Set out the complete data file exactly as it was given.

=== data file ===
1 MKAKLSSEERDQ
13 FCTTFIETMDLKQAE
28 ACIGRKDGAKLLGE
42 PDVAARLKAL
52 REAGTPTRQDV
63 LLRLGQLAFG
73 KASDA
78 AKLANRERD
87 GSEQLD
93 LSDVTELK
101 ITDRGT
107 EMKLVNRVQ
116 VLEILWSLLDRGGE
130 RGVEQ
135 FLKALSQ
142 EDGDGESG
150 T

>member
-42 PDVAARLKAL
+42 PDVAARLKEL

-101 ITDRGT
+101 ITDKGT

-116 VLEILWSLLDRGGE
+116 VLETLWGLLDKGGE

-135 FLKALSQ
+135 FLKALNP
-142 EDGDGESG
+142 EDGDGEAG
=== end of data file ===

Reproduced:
1 MKAKLSSEERDQ
13 FCTTFIETMDLKQAE
28 ACIGRKDGAKLLGE
42 PDVAARLKAL
52 REAGTPTRQDV
63 LLRLGQLAFG
73 KASDA
78 AKLANRERD
87 GSEQLD
93 LSDVTELK
101 ITDRGT
107 EMKLVNRVQ
116 VLEILWSLLDRGGE
130 RGVEQ
135 FLKALSQ
142 EDGDGESG
150 T

>member
-42 PDVAARLKAL
+42 PDVAARLKEL

-101 ITDRGT
+101 ITDKGT

-116 VLEILWSLLDRGGE
+116 VLETLWGLLDKGGE

-135 FLKALSQ
+135 FLKALNP
-142 EDGDGESG
+142 EDGDGEAG